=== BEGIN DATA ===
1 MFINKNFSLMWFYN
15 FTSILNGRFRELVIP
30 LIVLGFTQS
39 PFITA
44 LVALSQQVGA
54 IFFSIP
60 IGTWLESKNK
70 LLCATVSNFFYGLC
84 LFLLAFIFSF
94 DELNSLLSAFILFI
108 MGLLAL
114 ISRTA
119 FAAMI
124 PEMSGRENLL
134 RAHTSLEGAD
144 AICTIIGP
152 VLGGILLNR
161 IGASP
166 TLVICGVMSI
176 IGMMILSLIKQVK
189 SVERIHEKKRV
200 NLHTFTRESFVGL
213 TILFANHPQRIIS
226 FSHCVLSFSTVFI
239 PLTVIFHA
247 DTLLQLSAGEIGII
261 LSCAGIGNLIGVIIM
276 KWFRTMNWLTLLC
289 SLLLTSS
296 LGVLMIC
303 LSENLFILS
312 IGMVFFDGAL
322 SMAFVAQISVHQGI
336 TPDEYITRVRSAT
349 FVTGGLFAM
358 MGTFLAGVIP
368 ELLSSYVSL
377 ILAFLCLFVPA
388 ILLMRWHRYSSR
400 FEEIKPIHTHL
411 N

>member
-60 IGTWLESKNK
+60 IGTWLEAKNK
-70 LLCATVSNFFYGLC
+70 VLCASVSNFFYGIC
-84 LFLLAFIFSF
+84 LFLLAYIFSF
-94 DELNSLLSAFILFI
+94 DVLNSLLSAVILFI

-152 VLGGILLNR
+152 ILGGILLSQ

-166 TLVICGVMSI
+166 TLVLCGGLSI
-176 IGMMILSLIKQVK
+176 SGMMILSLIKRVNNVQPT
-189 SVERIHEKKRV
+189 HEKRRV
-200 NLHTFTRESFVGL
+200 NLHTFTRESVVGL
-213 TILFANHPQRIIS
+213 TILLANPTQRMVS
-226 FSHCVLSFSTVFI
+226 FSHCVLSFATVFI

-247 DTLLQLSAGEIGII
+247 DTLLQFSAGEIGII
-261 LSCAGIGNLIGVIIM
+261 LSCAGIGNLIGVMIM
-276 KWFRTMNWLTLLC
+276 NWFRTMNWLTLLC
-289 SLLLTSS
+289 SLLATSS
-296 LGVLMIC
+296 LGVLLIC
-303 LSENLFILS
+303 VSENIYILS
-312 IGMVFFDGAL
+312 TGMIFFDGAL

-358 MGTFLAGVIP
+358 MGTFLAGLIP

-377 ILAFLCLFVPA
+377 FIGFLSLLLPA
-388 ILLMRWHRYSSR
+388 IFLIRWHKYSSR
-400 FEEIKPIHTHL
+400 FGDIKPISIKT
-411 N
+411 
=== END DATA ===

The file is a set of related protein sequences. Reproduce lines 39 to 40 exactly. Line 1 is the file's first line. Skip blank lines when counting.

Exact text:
388 ILLMRWHRYSSR
400 FEEIKPIHTHL